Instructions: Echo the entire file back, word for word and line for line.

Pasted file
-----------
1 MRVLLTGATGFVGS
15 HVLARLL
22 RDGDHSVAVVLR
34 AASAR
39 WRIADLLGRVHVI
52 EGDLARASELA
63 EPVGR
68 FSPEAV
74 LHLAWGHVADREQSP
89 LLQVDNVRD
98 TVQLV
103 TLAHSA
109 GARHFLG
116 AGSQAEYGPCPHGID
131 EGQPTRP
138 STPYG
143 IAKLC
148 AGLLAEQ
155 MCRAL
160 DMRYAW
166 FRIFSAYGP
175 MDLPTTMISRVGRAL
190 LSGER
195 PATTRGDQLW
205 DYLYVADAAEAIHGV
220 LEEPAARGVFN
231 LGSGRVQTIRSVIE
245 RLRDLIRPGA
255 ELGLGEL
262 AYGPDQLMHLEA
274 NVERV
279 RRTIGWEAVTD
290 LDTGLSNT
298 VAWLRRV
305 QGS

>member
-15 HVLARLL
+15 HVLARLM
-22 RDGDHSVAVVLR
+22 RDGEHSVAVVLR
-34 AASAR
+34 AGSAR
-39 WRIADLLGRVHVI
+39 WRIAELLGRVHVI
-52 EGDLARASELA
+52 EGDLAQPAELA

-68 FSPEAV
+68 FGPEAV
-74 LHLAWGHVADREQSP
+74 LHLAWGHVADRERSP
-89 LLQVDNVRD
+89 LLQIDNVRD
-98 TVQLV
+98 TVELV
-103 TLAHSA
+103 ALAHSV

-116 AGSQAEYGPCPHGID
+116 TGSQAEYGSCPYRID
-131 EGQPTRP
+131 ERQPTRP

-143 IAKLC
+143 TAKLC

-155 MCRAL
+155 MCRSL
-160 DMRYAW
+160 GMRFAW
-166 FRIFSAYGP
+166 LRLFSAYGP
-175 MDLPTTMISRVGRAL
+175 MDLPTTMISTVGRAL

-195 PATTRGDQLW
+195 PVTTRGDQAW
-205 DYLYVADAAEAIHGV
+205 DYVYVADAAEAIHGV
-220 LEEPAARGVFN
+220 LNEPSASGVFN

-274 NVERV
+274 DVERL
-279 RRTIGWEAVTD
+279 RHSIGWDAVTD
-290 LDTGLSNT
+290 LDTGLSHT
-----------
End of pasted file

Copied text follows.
1 MRVLLTGATGFVGS
15 HVLARLL
22 RDGDHSVAVVLR
34 AASAR
39 WRIADLLGRVHVI
52 EGDLARASELA
63 EPVGR
68 FSPEAV
74 LHLAWGHVADREQSP
89 LLQVDNVRD
98 TVQLV
103 TLAHSA
109 GARHFLG
116 AGSQAEYGPCPHGID
131 EGQPTRP
138 STPYG
143 IAKLC
148 AGLLAEQ
155 MCRAL
160 DMRYAW
166 FRIFSAYGP
175 MDLPTTMISRVGRAL
190 LSGER
195 PATTRGDQLW
205 DYLYVADAAEAIHGV
220 LEEPAARGVFN
231 LGSGRVQTIRSVIE
245 RLRDLIRPGA
255 ELGLGEL
262 AYGPDQLMHLEA
274 NVERV
279 RRTIGWEAVTD
290 LDTGLSNT
298 VAWLRRV
305 QGS

>member
-15 HVLARLL
+15 HVLARLM
-22 RDGDHSVAVVLR
+22 RDGEHSVAVVLR
-34 AASAR
+34 AGSAR
-39 WRIADLLGRVHVI
+39 WRIAELLGRVHVI
-52 EGDLARASELA
+52 EGDLAQPAELA

-68 FSPEAV
+68 FGPEAV
-74 LHLAWGHVADREQSP
+74 LHLAWGHVADRERSP
-89 LLQVDNVRD
+89 LLQIDNVRD
-98 TVQLV
+98 TVELV
-103 TLAHSA
+103 ALAHSV

-116 AGSQAEYGPCPHGID
+116 TGSQAEYGSCPYRID
-131 EGQPTRP
+131 ERQPTRP

-143 IAKLC
+143 TAKLC

-155 MCRAL
+155 MCRSL
-160 DMRYAW
+160 GMRFAW
-166 FRIFSAYGP
+166 LRLFSAYGP
-175 MDLPTTMISRVGRAL
+175 MDLPTTMISTVGRAL

-195 PATTRGDQLW
+195 PVTTRGDQAW
-205 DYLYVADAAEAIHGV
+205 DYVYVADAAEAIHGV
-220 LEEPAARGVFN
+220 LNEPSASGVFN

-274 NVERV
+274 DVERL
-279 RRTIGWEAVTD
+279 RHSIGWDAVTD
-290 LDTGLSNT
+290 LDTGLSHT